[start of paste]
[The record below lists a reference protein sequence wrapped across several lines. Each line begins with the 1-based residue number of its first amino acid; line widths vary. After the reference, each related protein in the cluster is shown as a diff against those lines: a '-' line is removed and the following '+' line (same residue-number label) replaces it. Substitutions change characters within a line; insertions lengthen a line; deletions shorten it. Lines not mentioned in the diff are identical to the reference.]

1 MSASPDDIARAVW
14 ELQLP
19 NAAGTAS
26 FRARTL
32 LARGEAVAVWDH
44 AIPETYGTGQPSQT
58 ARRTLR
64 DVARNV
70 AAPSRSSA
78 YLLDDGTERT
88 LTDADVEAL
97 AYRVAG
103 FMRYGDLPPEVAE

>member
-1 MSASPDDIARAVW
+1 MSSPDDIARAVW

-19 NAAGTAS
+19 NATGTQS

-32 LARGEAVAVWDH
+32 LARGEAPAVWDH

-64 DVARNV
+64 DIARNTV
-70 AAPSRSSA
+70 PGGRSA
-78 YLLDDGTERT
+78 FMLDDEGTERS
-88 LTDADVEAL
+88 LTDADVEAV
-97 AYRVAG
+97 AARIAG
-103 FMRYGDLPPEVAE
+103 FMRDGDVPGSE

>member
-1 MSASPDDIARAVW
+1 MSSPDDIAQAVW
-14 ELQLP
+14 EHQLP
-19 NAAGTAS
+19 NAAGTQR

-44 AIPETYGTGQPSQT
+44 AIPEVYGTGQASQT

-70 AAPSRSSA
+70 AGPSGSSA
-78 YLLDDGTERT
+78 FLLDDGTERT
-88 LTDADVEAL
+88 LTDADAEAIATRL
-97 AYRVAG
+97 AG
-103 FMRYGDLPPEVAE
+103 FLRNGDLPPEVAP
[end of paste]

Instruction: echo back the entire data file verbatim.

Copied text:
[The record below lists a reference protein sequence wrapped across several lines. Each line begins with the 1-based residue number of its first amino acid; line widths vary. After the reference, each related protein in the cluster is shown as a diff against those lines: a '-' line is removed and the following '+' line (same residue-number label) replaces it. Substitutions change characters within a line; insertions lengthen a line; deletions shorten it. Lines not mentioned in the diff are identical to the reference.]

1 MSASPDDIARAVW
14 ELQLP
19 NAAGTAS
26 FRARTL
32 LARGEAVAVWDH
44 AIPETYGTGQPSQT
58 ARRTLR
64 DVARNV
70 AAPSRSSA
78 YLLDDGTERT
88 LTDADVEAL
97 AYRVAG
103 FMRYGDLPPEVAE

>member
-1 MSASPDDIARAVW
+1 MSSPDDIARAVW

-19 NAAGTAS
+19 NATGTQS

-32 LARGEAVAVWDH
+32 LARGEAPAVWDH

-64 DVARNV
+64 DIARNTV
-70 AAPSRSSA
+70 PGGRSA
-78 YLLDDGTERT
+78 FMLDDEGTERS
-88 LTDADVEAL
+88 LTDADVEAV
-97 AYRVAG
+97 AARIAG
-103 FMRYGDLPPEVAE
+103 FMRDGDVPGSE

>member
-1 MSASPDDIARAVW
+1 MSSPDDIAQAVW
-14 ELQLP
+14 EHQLP
-19 NAAGTAS
+19 NAAGTQR

-44 AIPETYGTGQPSQT
+44 AIPEVYGTGQASQT

-70 AAPSRSSA
+70 AGPSGSSA
-78 YLLDDGTERT
+78 FLLDDGTERT
-88 LTDADVEAL
+88 LTDADAEAIATRL
-97 AYRVAG
+97 AG
-103 FMRYGDLPPEVAE
+103 FLRNGDLPPEVAP